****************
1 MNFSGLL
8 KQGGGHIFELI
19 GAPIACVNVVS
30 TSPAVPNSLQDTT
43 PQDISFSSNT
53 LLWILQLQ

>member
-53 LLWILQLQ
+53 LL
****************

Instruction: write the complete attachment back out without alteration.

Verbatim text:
1 MNFSGLL
8 KQGGGHIFELI
19 GAPIACVNVVS
30 TSPAVPNSLQDTT
43 PQDISFSSNT
53 LLWILQLQ

>member
-53 LLWILQLQ
+53 LL